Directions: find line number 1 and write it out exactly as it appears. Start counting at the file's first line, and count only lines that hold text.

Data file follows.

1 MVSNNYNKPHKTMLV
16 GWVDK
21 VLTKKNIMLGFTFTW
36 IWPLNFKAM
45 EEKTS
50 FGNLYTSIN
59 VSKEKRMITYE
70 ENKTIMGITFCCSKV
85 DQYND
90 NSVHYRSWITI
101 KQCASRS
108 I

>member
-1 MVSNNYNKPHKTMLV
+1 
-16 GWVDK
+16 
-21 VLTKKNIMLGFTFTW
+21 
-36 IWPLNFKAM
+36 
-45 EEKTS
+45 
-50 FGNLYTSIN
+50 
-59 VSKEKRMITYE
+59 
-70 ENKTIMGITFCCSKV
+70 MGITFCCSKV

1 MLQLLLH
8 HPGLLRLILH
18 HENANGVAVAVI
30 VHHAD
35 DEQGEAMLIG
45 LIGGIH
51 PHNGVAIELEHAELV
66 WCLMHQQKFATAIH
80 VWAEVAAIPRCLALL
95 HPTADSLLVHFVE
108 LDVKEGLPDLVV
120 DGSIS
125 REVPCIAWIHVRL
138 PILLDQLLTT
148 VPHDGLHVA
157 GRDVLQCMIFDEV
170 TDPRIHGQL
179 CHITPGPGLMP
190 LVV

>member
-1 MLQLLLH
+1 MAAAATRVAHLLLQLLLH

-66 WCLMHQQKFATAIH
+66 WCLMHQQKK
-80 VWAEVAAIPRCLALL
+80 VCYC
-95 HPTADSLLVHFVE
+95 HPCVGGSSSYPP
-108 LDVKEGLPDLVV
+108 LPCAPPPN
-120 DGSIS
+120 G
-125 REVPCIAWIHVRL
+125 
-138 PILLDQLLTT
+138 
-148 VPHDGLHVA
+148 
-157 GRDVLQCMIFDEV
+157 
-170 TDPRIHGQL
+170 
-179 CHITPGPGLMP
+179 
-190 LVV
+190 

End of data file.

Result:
1 MVSNNYNKPHKTMLV